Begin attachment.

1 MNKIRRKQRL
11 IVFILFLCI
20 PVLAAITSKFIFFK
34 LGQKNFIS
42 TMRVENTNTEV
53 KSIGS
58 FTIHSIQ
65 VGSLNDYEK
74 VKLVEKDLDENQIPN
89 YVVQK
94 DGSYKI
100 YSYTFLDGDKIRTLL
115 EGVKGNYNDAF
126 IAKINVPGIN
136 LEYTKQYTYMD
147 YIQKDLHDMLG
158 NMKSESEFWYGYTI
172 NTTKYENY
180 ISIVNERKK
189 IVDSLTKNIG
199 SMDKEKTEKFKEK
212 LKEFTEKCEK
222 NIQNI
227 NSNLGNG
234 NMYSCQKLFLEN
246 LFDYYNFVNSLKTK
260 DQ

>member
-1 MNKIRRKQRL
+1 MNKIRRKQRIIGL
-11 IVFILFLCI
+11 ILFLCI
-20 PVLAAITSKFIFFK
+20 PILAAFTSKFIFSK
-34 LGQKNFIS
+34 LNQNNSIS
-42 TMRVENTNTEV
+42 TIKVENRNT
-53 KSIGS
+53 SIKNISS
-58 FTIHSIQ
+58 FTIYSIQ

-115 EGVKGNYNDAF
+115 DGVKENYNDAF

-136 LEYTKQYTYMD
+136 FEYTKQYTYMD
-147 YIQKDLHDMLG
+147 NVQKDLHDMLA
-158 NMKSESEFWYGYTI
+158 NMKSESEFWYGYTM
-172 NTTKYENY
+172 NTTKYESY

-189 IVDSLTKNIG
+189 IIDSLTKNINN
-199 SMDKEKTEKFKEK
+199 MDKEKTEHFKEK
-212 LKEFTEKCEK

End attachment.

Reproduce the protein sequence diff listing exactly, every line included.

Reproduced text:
1 MNKIRRKQRL
11 IVFILFLCI
20 PVLAAITSKFIFFK
34 LGQKNFIS
42 TMRVENTNTEV
53 KSIGS
58 FTIHSIQ
65 VGSLNDYEK
74 VKLVEKDLDENQIPN
89 YVVQK
94 DGSYKI
100 YSYTFLDGDKIRTLL
115 EGVKGNYNDAF
126 IAKINVPGIN
136 LEYTKQYTYMD
147 YIQKDLHDMLG
158 NMKSESEFWYGYTI
172 NTTKYENY
180 ISIVNERKK
189 IVDSLTKNIG
199 SMDKEKTEKFKEK
212 LKEFTEKCEK
222 NIQNI
227 NSNLGNG
234 NMYSCQKLFLEN
246 LFDYYNFVNSLKTK
260 DQ

>member
-1 MNKIRRKQRL
+1 MNKIRRKQRIIGL
-11 IVFILFLCI
+11 ILFLCI
-20 PVLAAITSKFIFFK
+20 PILAAFTSKFIFSK
-34 LGQKNFIS
+34 LNQNNSIS
-42 TMRVENTNTEV
+42 TIKVENRNT
-53 KSIGS
+53 SIKNISS
-58 FTIHSIQ
+58 FTIYSIQ

-115 EGVKGNYNDAF
+115 DGVKENYNDAF

-136 LEYTKQYTYMD
+136 FEYTKQYTYMD
-147 YIQKDLHDMLG
+147 NVQKDLHDMLA
-158 NMKSESEFWYGYTI
+158 NMKSESEFWYGYTM
-172 NTTKYENY
+172 NTTKYESY

-189 IVDSLTKNIG
+189 IIDSLTKNINN
-199 SMDKEKTEKFKEK
+199 MDKEKTEHFKEK
-212 LKEFTEKCEK